Redwoods Forest is a little like Sherwood forest, a mythical place.
Forty three degrees on the Golden Bluffs Beach this morning.
We’re up early to get past the narrow section on the gravel road. We go over the mudslide that is partially cleared from the road. Our campsite is on the beach.
Yep, 100 yards of black sand, crashing waves and sunshine. The noise of the waves is like a train rumbling all night. Did I mention we saw a seal on the beach? Too far to photo but a thrill.
Potholes filled with water make the going slow.
We hit 101 then turn onto the Klamath River coastal drive. I thought the other road was narrow.. This is hair-raising narrow with drop-offs and spectacular views, first of the river than the Pacific Ocean. The waves crash on the black sand beach. The road is now dirt and gravel for two miles of eight foot wide driving area. Yikes.
More views of the Pacific. Blue water, white crests on the waves, black sand make a memory worth keeping.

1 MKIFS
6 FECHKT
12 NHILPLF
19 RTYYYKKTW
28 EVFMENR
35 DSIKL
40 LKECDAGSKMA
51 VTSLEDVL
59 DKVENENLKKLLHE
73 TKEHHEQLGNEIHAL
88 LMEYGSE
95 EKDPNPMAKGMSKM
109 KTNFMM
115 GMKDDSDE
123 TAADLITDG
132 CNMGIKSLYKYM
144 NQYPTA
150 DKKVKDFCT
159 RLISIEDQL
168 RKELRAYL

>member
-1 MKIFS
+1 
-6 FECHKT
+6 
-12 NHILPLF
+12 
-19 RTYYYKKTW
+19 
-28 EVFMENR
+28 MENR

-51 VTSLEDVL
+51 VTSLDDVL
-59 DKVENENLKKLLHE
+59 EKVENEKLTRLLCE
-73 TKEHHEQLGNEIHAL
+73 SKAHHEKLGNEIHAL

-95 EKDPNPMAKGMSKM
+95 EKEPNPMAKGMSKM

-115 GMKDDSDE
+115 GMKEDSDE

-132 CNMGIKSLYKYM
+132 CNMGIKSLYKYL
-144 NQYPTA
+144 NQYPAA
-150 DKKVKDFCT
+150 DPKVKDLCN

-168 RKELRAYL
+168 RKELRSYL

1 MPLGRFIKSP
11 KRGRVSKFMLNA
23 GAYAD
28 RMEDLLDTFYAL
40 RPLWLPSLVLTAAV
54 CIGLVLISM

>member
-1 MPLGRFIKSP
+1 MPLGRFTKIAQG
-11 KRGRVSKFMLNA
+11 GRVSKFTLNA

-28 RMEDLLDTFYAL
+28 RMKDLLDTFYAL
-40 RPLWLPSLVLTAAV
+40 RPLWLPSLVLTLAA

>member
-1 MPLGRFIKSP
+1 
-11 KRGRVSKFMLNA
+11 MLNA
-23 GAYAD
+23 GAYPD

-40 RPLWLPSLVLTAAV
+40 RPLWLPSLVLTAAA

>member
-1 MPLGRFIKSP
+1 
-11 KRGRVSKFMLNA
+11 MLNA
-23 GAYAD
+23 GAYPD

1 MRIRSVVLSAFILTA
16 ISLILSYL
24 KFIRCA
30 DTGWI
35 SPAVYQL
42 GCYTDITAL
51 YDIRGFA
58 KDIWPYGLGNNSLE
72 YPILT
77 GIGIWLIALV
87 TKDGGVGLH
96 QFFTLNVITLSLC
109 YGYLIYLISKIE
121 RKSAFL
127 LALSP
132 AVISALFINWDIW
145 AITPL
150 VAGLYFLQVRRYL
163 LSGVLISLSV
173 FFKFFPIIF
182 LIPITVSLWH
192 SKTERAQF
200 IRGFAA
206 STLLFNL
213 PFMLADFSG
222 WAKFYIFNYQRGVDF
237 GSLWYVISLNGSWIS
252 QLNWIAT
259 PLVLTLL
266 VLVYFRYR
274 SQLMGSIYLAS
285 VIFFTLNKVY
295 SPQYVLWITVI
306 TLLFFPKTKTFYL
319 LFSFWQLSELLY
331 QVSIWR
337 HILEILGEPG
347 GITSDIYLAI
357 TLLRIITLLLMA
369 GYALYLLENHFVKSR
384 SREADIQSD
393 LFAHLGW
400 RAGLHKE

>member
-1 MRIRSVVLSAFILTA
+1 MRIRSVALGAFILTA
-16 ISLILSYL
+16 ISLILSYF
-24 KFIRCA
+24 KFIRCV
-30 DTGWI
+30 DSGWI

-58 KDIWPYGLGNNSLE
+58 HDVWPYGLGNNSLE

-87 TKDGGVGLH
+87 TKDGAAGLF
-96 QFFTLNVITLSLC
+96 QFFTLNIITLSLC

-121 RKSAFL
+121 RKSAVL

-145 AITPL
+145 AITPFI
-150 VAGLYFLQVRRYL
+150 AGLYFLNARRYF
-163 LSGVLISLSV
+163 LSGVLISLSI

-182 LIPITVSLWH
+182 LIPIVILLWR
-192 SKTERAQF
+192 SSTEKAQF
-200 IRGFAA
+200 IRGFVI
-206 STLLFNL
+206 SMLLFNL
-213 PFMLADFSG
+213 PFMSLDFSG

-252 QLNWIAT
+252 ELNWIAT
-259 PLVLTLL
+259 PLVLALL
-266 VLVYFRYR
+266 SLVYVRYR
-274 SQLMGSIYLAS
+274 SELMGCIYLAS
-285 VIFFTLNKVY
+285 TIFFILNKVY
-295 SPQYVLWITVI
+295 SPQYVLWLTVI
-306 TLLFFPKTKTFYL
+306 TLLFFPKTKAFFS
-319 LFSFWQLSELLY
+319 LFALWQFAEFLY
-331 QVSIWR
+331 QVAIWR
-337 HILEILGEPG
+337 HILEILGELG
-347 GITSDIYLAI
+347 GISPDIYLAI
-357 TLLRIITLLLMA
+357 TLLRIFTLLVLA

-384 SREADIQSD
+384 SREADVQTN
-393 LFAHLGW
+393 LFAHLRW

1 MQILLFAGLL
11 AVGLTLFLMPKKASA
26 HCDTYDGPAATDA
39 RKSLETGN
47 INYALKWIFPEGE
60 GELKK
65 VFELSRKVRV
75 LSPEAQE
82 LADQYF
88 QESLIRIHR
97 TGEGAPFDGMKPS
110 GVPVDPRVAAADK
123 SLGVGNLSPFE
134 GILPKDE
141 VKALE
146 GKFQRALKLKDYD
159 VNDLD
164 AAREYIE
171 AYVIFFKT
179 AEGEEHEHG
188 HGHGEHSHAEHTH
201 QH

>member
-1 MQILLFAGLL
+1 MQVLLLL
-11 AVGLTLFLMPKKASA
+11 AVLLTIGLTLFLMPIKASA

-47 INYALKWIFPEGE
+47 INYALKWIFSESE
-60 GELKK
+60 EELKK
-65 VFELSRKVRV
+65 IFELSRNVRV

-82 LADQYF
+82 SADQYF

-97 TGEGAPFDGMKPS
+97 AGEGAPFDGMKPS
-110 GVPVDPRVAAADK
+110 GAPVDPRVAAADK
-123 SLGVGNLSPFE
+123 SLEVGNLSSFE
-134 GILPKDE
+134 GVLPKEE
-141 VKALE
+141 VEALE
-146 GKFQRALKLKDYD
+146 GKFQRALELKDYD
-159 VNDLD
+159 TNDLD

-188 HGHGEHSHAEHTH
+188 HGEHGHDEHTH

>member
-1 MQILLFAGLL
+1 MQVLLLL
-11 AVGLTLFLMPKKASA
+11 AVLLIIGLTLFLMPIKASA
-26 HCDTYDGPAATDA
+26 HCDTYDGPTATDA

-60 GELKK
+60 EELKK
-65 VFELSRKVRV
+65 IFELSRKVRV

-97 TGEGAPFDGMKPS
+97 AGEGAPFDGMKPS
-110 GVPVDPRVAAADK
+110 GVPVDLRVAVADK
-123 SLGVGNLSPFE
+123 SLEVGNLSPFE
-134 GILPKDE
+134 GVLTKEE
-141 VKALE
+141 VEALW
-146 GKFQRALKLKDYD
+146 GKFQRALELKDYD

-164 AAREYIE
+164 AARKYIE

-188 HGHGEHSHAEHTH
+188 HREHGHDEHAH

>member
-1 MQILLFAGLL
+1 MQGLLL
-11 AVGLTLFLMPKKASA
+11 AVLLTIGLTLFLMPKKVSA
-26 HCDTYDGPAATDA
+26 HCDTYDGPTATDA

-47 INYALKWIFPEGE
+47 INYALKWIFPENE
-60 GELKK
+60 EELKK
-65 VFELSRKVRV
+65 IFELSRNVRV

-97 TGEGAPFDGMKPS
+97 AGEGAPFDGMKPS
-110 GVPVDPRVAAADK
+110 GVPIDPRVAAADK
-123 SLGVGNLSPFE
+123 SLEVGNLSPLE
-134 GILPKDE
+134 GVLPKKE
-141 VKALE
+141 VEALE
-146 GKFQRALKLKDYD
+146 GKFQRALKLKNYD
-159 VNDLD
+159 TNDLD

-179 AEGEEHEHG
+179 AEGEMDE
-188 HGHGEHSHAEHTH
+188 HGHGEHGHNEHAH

Next is the place in the Redwoods Forest we’re staying tonight. At the information center in Crescent City, the Ranger recommends the drive through the ‘most spectacular area in the entire forest’ to reach the Jedidiah Woods camping area. Nothing over 24 feet long, eight feet wide or fourteen high. I should have caught the high. And the wide. He smiled so nicely.
The road is not only narrow it is thin. Bill maneuvers between huge Redwood tree trunks with only inches to spare. He wonders what he’ll do if we meet another vehicle and darned it one doesn’t head for us. He squeezed past and I gave a tremendous sigh of relief. Bill laughed.
We find the camp-ground. The trees are so high there is very little sun reaching the ground. The undergrowth is lush, ferny, mossy green. Beautiful. It even smells like growing plants.